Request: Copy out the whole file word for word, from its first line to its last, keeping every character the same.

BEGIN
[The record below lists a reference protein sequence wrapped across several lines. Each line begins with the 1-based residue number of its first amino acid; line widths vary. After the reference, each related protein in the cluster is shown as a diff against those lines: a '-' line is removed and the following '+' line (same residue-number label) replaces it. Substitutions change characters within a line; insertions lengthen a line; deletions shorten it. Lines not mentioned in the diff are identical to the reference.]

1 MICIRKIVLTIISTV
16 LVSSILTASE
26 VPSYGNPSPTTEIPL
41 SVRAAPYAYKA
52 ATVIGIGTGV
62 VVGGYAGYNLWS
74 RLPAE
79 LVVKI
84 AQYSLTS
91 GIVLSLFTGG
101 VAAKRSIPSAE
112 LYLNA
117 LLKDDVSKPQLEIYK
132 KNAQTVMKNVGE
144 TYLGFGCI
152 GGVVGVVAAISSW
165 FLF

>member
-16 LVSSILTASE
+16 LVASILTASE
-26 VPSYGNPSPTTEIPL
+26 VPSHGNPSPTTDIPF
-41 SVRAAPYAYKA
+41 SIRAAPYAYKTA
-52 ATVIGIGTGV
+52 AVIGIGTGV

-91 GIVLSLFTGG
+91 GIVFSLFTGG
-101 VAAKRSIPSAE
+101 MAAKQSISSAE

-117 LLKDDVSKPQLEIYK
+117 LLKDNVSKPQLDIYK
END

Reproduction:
[The record below lists a reference protein sequence wrapped across several lines. Each line begins with the 1-based residue number of its first amino acid; line widths vary. After the reference, each related protein in the cluster is shown as a diff against those lines: a '-' line is removed and the following '+' line (same residue-number label) replaces it. Substitutions change characters within a line; insertions lengthen a line; deletions shorten it. Lines not mentioned in the diff are identical to the reference.]

1 MICIRKIVLTIISTV
16 LVSSILTASE
26 VPSYGNPSPTTEIPL
41 SVRAAPYAYKA
52 ATVIGIGTGV
62 VVGGYAGYNLWS
74 RLPAE
79 LVVKI
84 AQYSLTS
91 GIVLSLFTGG
101 VAAKRSIPSAE
112 LYLNA
117 LLKDDVSKPQLEIYK
132 KNAQTVMKNVGE
144 TYLGFGCI
152 GGVVGVVAAISSW
165 FLF

>member
-16 LVSSILTASE
+16 LVASILTASE
-26 VPSYGNPSPTTEIPL
+26 VPSHGNPSPTTDIPF
-41 SVRAAPYAYKA
+41 SIRAAPYAYKTA
-52 ATVIGIGTGV
+52 AVIGIGTGV

-91 GIVLSLFTGG
+91 GIVFSLFTGG
-101 VAAKRSIPSAE
+101 MAAKQSISSAE

-117 LLKDDVSKPQLEIYK
+117 LLKDNVSKPQLDIYK